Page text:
- Minetest & Voxels
- Development Challenges
- Hud & Controls
Github repository: https://github.com/tigris-mt/roadtrip
I've begun work on a game project, smaller in scope and more relaxing than the text engine project. This new project uses the Minetest engine for voxel graphics, entities, and physics. This game, Roadtrip, is designed along the lines of The Long Drive as a post-apocalyptic roadtrip simulator and also takes inspiration from Cataclysm: Dark Days Ahead. It's written in Lua.
Minetest & Voxels
The Minetest engine provides a solid base for this type of game: procedural generation, low-poly graphics, built-in multiplayer, etc. I have quite a bit of experience with Minetest and Lua, so it's a good choice for game engine since I don't want to put too much development effort into this game. The world will consist of "voxels", blocks like in Minecraft that form the terrain, along with moveable "entities" such as the vehicles and the player.
The basic design of the game is the player driving down a road in a procedurally generated environment. The player must survive (food, water, gasoline/electricity, shelter, etc.) as long as possible while enjoying the view and trip.
Like The Long Drive, Roadtrip will have a long highway extending indefinitely into the distance with a randomly generated environment surrounding it, maybe including side roads or broader road networks. The prototype environment will be a desert, but it will be easy to add new biomes.
In the prototype, the road runs from the south toward the north, with turns and corners defined by an equation that returns the X (east-west) coordinate of the road based on the Z (north-south) coordinate. The current equation is defined as
where seed_random() is a random generator returning a random number between 0 and 1 according to the world seed. All other properties of the world, like the width of the road at any point, will be defined by similar procedural generation to ensure continuity as each chunk of the map is generated separately.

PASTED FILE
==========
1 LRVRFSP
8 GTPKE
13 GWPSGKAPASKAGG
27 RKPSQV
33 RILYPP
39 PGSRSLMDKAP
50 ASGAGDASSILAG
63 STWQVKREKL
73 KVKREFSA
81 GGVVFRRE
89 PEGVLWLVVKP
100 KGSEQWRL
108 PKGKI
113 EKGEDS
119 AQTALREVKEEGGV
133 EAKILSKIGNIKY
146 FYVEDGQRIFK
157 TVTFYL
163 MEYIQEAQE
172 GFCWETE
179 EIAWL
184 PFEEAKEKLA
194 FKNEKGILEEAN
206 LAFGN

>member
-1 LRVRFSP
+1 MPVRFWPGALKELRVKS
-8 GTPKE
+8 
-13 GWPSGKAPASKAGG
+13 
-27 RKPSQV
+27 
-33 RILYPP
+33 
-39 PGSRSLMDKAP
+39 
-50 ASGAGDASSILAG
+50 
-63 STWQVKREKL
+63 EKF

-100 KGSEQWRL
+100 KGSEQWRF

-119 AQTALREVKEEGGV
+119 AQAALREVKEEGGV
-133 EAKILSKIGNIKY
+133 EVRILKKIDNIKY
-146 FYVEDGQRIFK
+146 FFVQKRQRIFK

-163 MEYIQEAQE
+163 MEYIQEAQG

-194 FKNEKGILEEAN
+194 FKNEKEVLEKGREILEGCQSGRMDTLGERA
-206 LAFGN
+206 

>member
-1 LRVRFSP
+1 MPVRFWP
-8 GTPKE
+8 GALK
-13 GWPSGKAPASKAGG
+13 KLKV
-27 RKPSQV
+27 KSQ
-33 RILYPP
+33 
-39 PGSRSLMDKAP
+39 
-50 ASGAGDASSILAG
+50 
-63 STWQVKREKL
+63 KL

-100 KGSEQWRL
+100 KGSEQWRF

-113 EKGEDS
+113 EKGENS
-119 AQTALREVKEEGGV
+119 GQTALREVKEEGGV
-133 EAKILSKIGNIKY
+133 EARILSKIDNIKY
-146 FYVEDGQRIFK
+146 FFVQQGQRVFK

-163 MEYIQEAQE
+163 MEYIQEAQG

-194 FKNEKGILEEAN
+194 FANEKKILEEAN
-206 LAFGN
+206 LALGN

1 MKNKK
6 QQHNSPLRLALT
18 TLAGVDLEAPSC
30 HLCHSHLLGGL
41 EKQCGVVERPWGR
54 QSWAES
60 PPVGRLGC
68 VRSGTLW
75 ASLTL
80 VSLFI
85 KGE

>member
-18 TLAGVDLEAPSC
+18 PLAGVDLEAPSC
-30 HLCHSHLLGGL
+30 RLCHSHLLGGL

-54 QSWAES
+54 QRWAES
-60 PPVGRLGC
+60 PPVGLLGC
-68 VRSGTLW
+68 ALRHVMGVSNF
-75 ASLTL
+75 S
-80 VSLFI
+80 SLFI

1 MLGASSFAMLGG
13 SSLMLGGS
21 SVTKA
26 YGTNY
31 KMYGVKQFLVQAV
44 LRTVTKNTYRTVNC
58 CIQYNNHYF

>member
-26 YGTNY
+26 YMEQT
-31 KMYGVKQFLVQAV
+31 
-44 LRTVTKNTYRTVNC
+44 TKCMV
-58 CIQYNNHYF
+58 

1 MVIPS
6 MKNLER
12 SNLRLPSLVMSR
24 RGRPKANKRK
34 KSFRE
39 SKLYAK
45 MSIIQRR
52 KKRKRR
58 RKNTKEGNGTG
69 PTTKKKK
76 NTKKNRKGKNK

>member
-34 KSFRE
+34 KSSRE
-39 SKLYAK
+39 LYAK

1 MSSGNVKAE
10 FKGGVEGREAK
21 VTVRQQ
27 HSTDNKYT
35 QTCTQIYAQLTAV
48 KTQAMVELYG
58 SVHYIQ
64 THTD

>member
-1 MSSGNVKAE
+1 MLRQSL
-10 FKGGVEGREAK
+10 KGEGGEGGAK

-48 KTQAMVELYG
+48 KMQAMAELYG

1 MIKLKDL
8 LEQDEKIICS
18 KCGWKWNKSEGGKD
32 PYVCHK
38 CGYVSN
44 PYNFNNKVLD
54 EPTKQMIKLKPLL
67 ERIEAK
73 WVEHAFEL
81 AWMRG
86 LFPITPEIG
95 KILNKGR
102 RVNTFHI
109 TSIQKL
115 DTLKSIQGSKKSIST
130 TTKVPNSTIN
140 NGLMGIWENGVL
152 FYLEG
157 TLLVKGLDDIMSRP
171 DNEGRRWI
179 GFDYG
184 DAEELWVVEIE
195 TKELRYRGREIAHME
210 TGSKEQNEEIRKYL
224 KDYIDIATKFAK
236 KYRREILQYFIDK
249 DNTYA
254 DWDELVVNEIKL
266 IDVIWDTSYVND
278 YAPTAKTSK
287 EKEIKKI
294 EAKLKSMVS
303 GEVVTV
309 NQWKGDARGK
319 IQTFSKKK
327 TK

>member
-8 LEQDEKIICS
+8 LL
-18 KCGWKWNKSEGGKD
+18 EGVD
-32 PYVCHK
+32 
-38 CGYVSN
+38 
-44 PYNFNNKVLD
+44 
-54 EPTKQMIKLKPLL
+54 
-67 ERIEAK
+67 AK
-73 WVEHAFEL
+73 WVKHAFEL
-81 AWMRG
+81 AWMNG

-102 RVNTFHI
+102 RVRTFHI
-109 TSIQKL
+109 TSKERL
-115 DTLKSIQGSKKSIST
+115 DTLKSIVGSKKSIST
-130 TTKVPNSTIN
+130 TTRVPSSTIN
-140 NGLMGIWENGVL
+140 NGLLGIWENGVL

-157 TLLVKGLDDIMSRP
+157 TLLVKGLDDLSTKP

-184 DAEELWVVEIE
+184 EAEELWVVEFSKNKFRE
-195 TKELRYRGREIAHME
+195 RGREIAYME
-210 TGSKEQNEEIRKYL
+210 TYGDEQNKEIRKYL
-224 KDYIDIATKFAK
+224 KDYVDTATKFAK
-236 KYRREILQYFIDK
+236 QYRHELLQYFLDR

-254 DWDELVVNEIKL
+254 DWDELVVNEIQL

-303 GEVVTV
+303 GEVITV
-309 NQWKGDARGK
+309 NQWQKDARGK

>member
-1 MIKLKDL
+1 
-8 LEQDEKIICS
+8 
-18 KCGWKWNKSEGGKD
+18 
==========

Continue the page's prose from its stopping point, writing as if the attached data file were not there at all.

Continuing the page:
local z_factor = 60 + 60 * seed_random() local z_factor_2 = 160 + 160 * seed_random() local x_factor = 60 + 60 * seed_random() local function road_x(z) return math.floor(math.sin(z / z_factor) * (math.sin(z / z_factor_2) ^ 4) * x_factor + 0.5) end
Vehicles are the focus of Roadtrip, so they will be very customizable. Vehicles will be individual components internally, such as the chassis, the wheels, the doors, etc., which can then be installed together and the models attached to display an entire car, truck, or other vehicle.
Survival elements including hunger, thirst, weather, and fuel will drive further exploration and resource gathering. There may be enemies as well, or some other active threat.
Resources will be available in structures off the road, in abandoned cars, or from natural resources like lakes or trees. This will encourage exploration off road, both with and without a vehicle. Terrain generation can be improved to have hills, valleys, caves, etc. to spice up the landscape.
The Minetest engine is limited in a number of ways that will make development more challenging. I do think my familiarity with the engine along the engine's simplicity will make it worth it, however.
Most noticably, if the player is attached to an object and the object rotates, the player's viewport does not rotate with the object. My workaround, rotating both at the same time, suffers from network lag causing noticable drift that the player must manually correct. I may need to contribute a feature to the engine to support this for more realistic driving.
For performance reasons, an object's collisionbox cannot extend much beyond ~3 nodes in any direction before it starts to break. This means that entities like vehicles can't be too big or their physics won't work. Again, I may need to improve the engine here, or just live with innacurate collision on large vehicles.
Hud & Controls
Implementing the HUD and controls is a bit of a challenge as the Minetest engine is geared toward a Minecraft-like game. Nevertheless, I should be able to represent the dashboard on the HUD nearly as easily as the player's own stats. Controls are also a little harder, with a limited number of keybinds available to the game. I can use movement keys for driving, and I may be able to use hotbar items for actions like shifting gears or quick access of weapons or tools.